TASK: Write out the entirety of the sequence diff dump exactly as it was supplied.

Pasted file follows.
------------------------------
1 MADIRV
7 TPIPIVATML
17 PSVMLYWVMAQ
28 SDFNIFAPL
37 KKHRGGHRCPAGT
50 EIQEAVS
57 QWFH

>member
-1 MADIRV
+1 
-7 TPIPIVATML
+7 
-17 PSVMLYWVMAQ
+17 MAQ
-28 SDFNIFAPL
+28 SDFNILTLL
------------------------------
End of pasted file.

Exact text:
1 MADIRV
7 TPIPIVATML
17 PSVMLYWVMAQ
28 SDFNIFAPL
37 KKHRGGHRCPAGT
50 EIQEAVS
57 QWFH

>member
-1 MADIRV
+1 
-7 TPIPIVATML
+7 
-17 PSVMLYWVMAQ
+17 MAQ
-28 SDFNIFAPL
+28 SDFNILTLL